The deductible burden was significantly larger on many enrollees in plans sold through the ACA marketplaces. The average deductible for 2017 Bronze plans was $6,092 for individuals and more than $12,000 for family plans, according to a HealthPocket analysis. Silver plans, the most popular in the marketplaces, had average deductibles of $3,572 for individuals and $7,474 for families.

IRS rules for 2018 define HDHPs as plans with deductibles of at least $1,350 for individuals and $2,700 for families.

Concerns Linger

The increasing enrollment in HDHPs tracked increasing public complaints about the ability to afford the cost of deductibles. The share of Americans reporting difficulty with affording their deductible increased from 34 percent in 2015 to 43 percent in 2017, according to a separate KFF survey. In comparison, 37 percent said it was difficult to afford premiums and 31 percent complained about their ability to afford copays for physician visits and prescription drugs.

Echoing previous research, a new Health Affairs study found an association between HDHPs and lower healthcare costs as a result of a reduction in the use of services, including appropriate services. 

Among the policy changes aimed at addressing this issue was an August proposal by the Bipartisan Policy Center to allow greater use of HSAs to cover deductibles. The group recommended temporarily increasing the HSA annual contribution limits for self-only and family coverage to match the out-of-pocket limits for HSA-qualified HDHPs. The proposal was part of a two-stage approach to first stabilize the individual-insurance market and then address fundamental structural challenges in the healthcare system.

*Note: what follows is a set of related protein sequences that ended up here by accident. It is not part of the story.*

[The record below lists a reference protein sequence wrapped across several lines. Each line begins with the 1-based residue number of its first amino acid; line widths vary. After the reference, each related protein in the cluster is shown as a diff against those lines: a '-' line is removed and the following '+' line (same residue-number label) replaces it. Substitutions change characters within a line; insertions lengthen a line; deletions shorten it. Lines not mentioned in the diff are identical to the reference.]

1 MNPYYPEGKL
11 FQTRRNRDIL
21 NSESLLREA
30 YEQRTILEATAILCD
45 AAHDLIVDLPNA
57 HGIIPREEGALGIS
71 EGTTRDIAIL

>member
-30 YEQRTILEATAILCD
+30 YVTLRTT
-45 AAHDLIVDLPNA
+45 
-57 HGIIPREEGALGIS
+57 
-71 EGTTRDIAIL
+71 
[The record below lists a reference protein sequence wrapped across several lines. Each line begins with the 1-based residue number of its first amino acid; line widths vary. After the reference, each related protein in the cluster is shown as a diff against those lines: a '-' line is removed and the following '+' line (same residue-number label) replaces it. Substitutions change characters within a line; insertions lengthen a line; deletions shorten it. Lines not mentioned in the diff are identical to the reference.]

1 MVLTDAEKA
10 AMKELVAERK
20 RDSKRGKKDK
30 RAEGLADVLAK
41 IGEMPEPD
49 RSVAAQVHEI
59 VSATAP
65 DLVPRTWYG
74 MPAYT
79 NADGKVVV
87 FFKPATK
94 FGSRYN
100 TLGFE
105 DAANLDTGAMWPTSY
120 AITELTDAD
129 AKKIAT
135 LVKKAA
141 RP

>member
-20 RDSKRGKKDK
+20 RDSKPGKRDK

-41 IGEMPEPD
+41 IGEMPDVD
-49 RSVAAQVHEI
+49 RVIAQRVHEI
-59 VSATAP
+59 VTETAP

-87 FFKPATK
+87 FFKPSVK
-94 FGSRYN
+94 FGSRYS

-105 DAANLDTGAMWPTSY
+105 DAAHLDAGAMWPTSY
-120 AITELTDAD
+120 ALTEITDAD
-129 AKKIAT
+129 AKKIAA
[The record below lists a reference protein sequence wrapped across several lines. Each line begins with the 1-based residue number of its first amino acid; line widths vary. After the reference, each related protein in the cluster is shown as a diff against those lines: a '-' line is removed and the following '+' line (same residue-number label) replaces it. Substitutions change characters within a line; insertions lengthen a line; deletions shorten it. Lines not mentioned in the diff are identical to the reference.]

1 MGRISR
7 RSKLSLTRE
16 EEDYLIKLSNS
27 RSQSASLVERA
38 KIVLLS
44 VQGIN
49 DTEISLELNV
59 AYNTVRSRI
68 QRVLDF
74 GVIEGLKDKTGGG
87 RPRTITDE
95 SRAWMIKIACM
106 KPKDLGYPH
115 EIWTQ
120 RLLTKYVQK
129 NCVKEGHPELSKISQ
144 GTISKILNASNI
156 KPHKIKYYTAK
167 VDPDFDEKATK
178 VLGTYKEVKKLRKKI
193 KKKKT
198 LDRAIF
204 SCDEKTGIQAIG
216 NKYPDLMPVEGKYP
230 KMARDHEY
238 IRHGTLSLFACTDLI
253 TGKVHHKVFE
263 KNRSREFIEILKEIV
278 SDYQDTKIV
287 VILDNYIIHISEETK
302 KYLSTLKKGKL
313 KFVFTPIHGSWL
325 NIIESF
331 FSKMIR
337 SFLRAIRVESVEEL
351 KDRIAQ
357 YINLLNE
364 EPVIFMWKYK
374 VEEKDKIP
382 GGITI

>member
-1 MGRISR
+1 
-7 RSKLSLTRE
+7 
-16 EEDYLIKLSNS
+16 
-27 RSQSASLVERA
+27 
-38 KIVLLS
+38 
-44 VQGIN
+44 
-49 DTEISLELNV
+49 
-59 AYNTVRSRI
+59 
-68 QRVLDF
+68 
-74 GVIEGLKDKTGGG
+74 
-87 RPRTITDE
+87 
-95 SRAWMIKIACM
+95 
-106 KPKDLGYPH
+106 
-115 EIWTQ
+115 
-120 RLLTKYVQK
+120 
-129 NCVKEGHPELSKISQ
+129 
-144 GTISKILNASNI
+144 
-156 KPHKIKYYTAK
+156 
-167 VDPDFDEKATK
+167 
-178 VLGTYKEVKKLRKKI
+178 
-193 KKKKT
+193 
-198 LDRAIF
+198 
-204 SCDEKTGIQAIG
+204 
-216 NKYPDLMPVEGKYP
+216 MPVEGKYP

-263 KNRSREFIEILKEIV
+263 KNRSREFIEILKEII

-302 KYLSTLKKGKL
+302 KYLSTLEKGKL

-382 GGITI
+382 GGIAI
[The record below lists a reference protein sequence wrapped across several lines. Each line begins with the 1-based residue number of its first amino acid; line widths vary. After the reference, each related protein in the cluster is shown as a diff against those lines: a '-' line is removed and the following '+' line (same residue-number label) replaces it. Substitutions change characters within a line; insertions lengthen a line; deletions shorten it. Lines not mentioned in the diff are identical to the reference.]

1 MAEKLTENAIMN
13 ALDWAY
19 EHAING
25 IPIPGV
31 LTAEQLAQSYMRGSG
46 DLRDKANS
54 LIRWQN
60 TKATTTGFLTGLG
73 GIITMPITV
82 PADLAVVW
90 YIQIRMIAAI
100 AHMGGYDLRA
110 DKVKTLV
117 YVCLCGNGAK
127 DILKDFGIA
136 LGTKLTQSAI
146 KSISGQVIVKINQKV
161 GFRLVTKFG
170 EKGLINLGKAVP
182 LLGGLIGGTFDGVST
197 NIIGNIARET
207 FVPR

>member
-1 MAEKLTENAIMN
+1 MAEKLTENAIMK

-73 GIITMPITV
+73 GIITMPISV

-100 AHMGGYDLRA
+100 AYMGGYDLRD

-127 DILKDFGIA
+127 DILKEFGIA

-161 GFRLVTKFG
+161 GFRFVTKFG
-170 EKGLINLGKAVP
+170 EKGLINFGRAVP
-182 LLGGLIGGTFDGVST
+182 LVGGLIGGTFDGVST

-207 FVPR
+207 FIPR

Hospitals have long complained about the financial impact of having to absorb the cost of HDHP enrollees who cannot afford their deductibles. Hospitals recently have seen an increase in uncompensated care, Gupte said.

“It’s hard to say how much of it is because of HDHPs and the lack of affordability of the deductibles versus a little bit of attrition happening on the [ACA] exchanges,” Gupte said.

The Advisory Board’s latest revenue cycle survey found that hospitals in states that enacted the ACA’s Medicaid expansion had better performance on bad debt but that the rise of HDHPs increased unpaid patient obligations across all states, regardless of Medicaid expansion status. The survey included senior executives at 90 acute care hospitals and health systems.

The finding indicated a need for a greater focus on patient collections, especially at the point of service (POS), according to Advisory Board analysts.

The median share of collections at POS has increased from 0.24 percent of net patient revenue to 0.8 percent over the past six years, according to the Advisory Board. For a 350-bed hospital, that is equivalent to an increase from $800,000 to almost $3 million.

“Organizations that collect a higher percentage at POS tend to offer patient discounts for full payment up front, resulting in a 90% increase in POS collections compared to organizations that do not,” according to the Advisory Board.


Rich Daly is a senior writer/editor in HFMA’s Washington, D.C., office. Follow Rich on Twitter: @rdalyhealthcare

Publication Date: Thursday, November 16, 2017